Tourists face ban at iconic attraction in Aussie outback over 'sacred' nature

The Arabana people, who co-manage the Kati Thanda-Lake Eyre National Park, say tourist behaviour is offending the elders.

Tourists could be banned from setting foot on an iconic outback attraction under a proposed plan created to help preserve its “cultural significance” for traditional land owners.

Kati Thanda-Lake Eyre, Australia’s largest salt lake, is a primarily dry bed in northern South Australia that dramatically comes to life with wildlife when it spectacularly floods roughly every 10 years, only filling to the brim on average four times over a century. But with the heavy rain comes crowds of thousands of visitors to the National Park, all eager to get a glimpse of the animals flocking to the 77km wide lake.

The miles of salt that characterise Lake Eyre in central Australia during the region's long dry spells.
A new proposal could ban tourists from setting foot on Kati Thanda-Lake Eyre, Australia’s largest salt lake. Source: AAP

While swimming, driving, and boating are already prohibited, the proposed Kati Thanda-Lake Eyre National Park management plan — released by the state’s department for environment and water on Friday — hopes to restrict any recreational access to the lake bed.

If approved, visitors will not be allowed to enter it on foot without permission from the Arabana Aboriginal Corporation, which co-manages the national park.

Four-wheel vehicle drivers venture onto the salt crust of a dry Lake Eyre.
While swimming, driving, and boating are already prohibited, the proposed Kati Thanda-Lake Eyre National Park management plan would also ban visitors from stepping foot on Lake Eyre. Source: Getty

Kati Thanda-Lake Eyre 'sacred' for traditional land owners

For the Arabana people, the lake is considered to be “sacred” and “dangerous to visit without the guidance of cultural authority”, according to the government body.

“People are still encouraged to enjoy the park and view the spectacular lake bed from designated visitor areas or from the air,” Director of the National Parks Programs with the National Parks and Wildlife Service, Jason Irving, said. “The request for visitors not to enter a sacred cultural site is made in recognition and respect for Arabana culture, and to ensure the safety of visitors.”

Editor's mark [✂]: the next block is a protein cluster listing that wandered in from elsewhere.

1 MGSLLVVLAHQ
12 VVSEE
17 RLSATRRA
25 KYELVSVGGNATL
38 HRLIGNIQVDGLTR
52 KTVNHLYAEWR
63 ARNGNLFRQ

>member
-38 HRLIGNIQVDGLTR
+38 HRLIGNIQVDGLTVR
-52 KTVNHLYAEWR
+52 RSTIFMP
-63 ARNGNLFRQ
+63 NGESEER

Pink water that emerges when salt and fresh water interact in Lake Eyre in Central Australia.
Kati Thanda-Lake Eyre spectacularly floods roughly once every decade. Source: AAP

Chairwoman of the Arabana Aboriginal Corporation Bronwyn Dodd said preservation of the lake “is also the preservation of our culture”.

“We are proud to share this part of our Country but we urge you to respect our Ularaka (stories), lore and culture and not enter the lake,” she said. “We have a responsibility to look after the lake and in turn it looks after us.”

Proposed ban sparks some backlash

The new plan has sparked some backlash from those who frequent the remote area, with Lake Eyre Yacht Club commodore Bob Backway telling the ABC restricting recreational activity on Kati Thanda-Lake Eyre was “effectively privatising the national park”.

“We respect physical evidence of Arabana culture and we have strict rules in our club that we only look, examine, study and photograph, but put back any relics that we find out there,” the local said.

The South Australian desert around Lake Eyre after flooding rains have transformed the arid desert into an oasis.
A local man claims the move would 'effectively privatise the national park'. Source: AAP

According to the Department for Environment and Water, the proposal would allow for some exemptions for “commercial filming or photography, or commercial tour permits” on a case by case basis.

Bronwyn Dodd told the publication tourists who drive or go boating on the lake not only damage it but also it “deeply hurts” the elders.

“It hurts them to see our country hurt like that, when it’s being disrespected in such a way,” she said. “They have tried to engage over the years and to help protect and preserve that, but it’s certainly a deep hurt when we see people disrespecting such a culturally significant site to us.”

The public can provide feedback on the proposed Kati Thanda-Lake Eyre National Park management plan until July 19.

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